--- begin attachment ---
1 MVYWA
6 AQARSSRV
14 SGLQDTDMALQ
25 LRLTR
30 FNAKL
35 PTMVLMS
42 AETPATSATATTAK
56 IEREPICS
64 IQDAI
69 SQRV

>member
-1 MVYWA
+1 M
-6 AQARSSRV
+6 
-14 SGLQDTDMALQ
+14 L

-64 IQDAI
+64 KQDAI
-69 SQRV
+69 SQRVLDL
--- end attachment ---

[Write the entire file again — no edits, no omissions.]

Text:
1 MVYWA
6 AQARSSRV
14 SGLQDTDMALQ
25 LRLTR
30 FNAKL
35 PTMVLMS
42 AETPATSATATTAK
56 IEREPICS
64 IQDAI
69 SQRV

>member
-1 MVYWA
+1 M
-6 AQARSSRV
+6 
-14 SGLQDTDMALQ
+14 L

-64 IQDAI
+64 KQDAI
-69 SQRV
+69 SQRVLDL